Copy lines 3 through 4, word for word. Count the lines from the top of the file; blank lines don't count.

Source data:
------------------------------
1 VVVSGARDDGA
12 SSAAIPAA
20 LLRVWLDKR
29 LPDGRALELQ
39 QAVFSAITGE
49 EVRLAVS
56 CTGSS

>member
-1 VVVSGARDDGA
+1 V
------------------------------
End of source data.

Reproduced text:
20 LLRVWLDKR
29 LPDGRALELQ